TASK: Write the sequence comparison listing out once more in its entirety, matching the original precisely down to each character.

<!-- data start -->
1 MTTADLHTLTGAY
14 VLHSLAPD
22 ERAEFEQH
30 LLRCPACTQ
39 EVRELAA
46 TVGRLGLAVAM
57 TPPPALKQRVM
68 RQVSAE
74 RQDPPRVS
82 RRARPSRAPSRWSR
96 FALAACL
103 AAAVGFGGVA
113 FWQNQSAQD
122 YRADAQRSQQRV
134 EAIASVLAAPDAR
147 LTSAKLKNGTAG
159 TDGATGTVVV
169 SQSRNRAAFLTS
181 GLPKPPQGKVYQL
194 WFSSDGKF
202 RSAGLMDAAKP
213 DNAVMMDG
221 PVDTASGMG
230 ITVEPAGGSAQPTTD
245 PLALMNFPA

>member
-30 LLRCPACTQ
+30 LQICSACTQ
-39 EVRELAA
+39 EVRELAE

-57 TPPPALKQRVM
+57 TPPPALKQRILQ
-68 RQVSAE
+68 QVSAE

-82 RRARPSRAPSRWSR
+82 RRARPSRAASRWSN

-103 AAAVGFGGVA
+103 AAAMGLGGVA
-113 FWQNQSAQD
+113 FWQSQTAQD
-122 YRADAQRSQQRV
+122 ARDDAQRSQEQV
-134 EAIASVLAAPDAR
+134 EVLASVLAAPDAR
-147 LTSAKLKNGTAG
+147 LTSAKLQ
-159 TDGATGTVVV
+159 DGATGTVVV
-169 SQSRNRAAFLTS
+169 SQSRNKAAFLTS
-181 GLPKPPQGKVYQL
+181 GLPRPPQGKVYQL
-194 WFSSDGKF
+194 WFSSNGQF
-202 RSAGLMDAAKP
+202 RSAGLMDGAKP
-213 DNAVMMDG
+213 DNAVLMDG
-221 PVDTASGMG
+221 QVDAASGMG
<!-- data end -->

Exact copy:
1 MTTADLHTLTGAY
14 VLHSLAPD
22 ERAEFEQH
30 LLRCPACTQ
39 EVRELAA
46 TVGRLGLAVAM
57 TPPPALKQRVM
68 RQVSAE
74 RQDPPRVS
82 RRARPSRAPSRWSR
96 FALAACL
103 AAAVGFGGVA
113 FWQNQSAQD
122 YRADAQRSQQRV
134 EAIASVLAAPDAR
147 LTSAKLKNGTAG
159 TDGATGTVVV
169 SQSRNRAAFLTS
181 GLPKPPQGKVYQL
194 WFSSDGKF
202 RSAGLMDAAKP
213 DNAVMMDG
221 PVDTASGMG
230 ITVEPAGGSAQPTTD
245 PLALMNFPA

>member
-30 LLRCPACTQ
+30 LQICSACTQ
-39 EVRELAA
+39 EVRELAE

-57 TPPPALKQRVM
+57 TPPPALKQRILQ
-68 RQVSAE
+68 QVSAE

-82 RRARPSRAPSRWSR
+82 RRARPSRAASRWSN

-103 AAAVGFGGVA
+103 AAAMGLGGVA
-113 FWQNQSAQD
+113 FWQSQTAQD
-122 YRADAQRSQQRV
+122 ARDDAQRSQEQV
-134 EAIASVLAAPDAR
+134 EVLASVLAAPDAR
-147 LTSAKLKNGTAG
+147 LTSAKLQ
-159 TDGATGTVVV
+159 DGATGTVVV
-169 SQSRNRAAFLTS
+169 SQSRNKAAFLTS
-181 GLPKPPQGKVYQL
+181 GLPRPPQGKVYQL
-194 WFSSDGKF
+194 WFSSNGQF
-202 RSAGLMDAAKP
+202 RSAGLMDGAKP
-213 DNAVMMDG
+213 DNAVLMDG
-221 PVDTASGMG
+221 QVDAASGMG